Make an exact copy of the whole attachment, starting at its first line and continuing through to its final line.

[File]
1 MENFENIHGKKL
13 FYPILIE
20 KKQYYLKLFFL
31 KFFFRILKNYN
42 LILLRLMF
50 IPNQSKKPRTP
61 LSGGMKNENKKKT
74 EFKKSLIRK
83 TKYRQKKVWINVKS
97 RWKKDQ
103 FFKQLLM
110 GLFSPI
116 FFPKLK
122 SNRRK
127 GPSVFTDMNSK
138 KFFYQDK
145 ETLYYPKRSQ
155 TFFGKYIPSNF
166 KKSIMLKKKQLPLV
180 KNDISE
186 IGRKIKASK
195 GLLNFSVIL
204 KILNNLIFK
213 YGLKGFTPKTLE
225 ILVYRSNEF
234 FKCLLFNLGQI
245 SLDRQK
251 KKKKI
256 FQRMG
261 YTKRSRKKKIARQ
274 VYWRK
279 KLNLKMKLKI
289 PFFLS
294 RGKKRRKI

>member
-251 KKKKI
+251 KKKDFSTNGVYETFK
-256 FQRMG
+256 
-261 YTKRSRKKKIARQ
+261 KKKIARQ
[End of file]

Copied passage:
1 MENFENIHGKKL
13 FYPILIE
20 KKQYYLKLFFL
31 KFFFRILKNYN
42 LILLRLMF
50 IPNQSKKPRTP
61 LSGGMKNENKKKT
74 EFKKSLIRK
83 TKYRQKKVWINVKS
97 RWKKDQ
103 FFKQLLM
110 GLFSPI
116 FFPKLK
122 SNRRK
127 GPSVFTDMNSK
138 KFFYQDK
145 ETLYYPKRSQ
155 TFFGKYIPSNF
166 KKSIMLKKKQLPLV
180 KNDISE
186 IGRKIKASK
195 GLLNFSVIL
204 KILNNLIFK
213 YGLKGFTPKTLE
225 ILVYRSNEF
234 FKCLLFNLGQI
245 SLDRQK
251 KKKKI
256 FQRMG
261 YTKRSRKKKIARQ
274 VYWRK
279 KLNLKMKLKI
289 PFFLS
294 RGKKRRKI

>member
-251 KKKKI
+251 KKKDFSTNGVYETFK
-256 FQRMG
+256 
-261 YTKRSRKKKIARQ
+261 KKKIARQ